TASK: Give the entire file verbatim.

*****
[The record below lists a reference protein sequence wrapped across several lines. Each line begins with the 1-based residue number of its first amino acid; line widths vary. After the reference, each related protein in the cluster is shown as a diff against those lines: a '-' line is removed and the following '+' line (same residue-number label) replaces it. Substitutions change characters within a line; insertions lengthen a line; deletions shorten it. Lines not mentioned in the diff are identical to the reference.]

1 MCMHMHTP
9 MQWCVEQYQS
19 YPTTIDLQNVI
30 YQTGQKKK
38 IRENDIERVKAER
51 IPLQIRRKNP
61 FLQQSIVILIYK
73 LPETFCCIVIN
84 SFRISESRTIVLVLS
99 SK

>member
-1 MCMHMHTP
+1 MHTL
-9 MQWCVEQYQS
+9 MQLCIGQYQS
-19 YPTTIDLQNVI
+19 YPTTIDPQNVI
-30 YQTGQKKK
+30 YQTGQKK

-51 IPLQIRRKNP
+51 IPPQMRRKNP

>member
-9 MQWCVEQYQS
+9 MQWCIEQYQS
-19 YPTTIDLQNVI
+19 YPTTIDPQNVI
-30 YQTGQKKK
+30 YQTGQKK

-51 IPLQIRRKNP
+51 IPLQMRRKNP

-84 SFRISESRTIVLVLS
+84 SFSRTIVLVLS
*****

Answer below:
[The record below lists a reference protein sequence wrapped across several lines. Each line begins with the 1-based residue number of its first amino acid; line widths vary. After the reference, each related protein in the cluster is shown as a diff against those lines: a '-' line is removed and the following '+' line (same residue-number label) replaces it. Substitutions change characters within a line; insertions lengthen a line; deletions shorten it. Lines not mentioned in the diff are identical to the reference.]

1 MCMHMHTP
9 MQWCVEQYQS
19 YPTTIDLQNVI
30 YQTGQKKK
38 IRENDIERVKAER
51 IPLQIRRKNP
61 FLQQSIVILIYK
73 LPETFCCIVIN
84 SFRISESRTIVLVLS
99 SK

>member
-1 MCMHMHTP
+1 MHTL
-9 MQWCVEQYQS
+9 MQLCIGQYQS
-19 YPTTIDLQNVI
+19 YPTTIDPQNVI
-30 YQTGQKKK
+30 YQTGQKK

-51 IPLQIRRKNP
+51 IPPQMRRKNP

>member
-9 MQWCVEQYQS
+9 MQWCIEQYQS
-19 YPTTIDLQNVI
+19 YPTTIDPQNVI
-30 YQTGQKKK
+30 YQTGQKK

-51 IPLQIRRKNP
+51 IPLQMRRKNP

-84 SFRISESRTIVLVLS
+84 SFSRTIVLVLS